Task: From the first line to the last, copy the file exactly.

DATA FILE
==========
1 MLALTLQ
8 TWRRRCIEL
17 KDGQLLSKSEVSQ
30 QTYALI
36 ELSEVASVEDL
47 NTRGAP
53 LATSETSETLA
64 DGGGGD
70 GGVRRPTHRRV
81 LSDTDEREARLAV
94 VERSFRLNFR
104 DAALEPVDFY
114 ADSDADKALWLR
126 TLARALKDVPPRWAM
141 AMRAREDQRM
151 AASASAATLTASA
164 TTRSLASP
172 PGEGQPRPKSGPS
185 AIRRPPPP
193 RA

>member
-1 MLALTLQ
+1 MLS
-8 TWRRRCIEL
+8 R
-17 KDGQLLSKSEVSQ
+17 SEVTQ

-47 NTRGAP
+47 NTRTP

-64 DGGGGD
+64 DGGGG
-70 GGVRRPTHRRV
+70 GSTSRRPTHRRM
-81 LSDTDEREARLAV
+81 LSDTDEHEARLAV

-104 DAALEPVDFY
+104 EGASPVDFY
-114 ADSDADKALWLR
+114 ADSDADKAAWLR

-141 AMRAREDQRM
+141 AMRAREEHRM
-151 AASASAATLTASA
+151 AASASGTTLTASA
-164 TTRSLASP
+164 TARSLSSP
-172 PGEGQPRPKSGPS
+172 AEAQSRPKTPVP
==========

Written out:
1 MLALTLQ
8 TWRRRCIEL
17 KDGQLLSKSEVSQ
30 QTYALI
36 ELSEVASVEDL
47 NTRGAP
53 LATSETSETLA
64 DGGGGD
70 GGVRRPTHRRV
81 LSDTDEREARLAV
94 VERSFRLNFR
104 DAALEPVDFY
114 ADSDADKALWLR
126 TLARALKDVPPRWAM
141 AMRAREDQRM
151 AASASAATLTASA
164 TTRSLASP
172 PGEGQPRPKSGPS
185 AIRRPPPP
193 RA

>member
-1 MLALTLQ
+1 MLS
-8 TWRRRCIEL
+8 R
-17 KDGQLLSKSEVSQ
+17 SEVTQ

-47 NTRGAP
+47 NTRTP

-64 DGGGGD
+64 DGGGG
-70 GGVRRPTHRRV
+70 GSTSRRPTHRRM
-81 LSDTDEREARLAV
+81 LSDTDEHEARLAV

-104 DAALEPVDFY
+104 EGASPVDFY
-114 ADSDADKALWLR
+114 ADSDADKAAWLR

-141 AMRAREDQRM
+141 AMRAREEHRM
-151 AASASAATLTASA
+151 AASASGTTLTASA
-164 TTRSLASP
+164 TARSLSSP
-172 PGEGQPRPKSGPS
+172 AEAQSRPKTPVP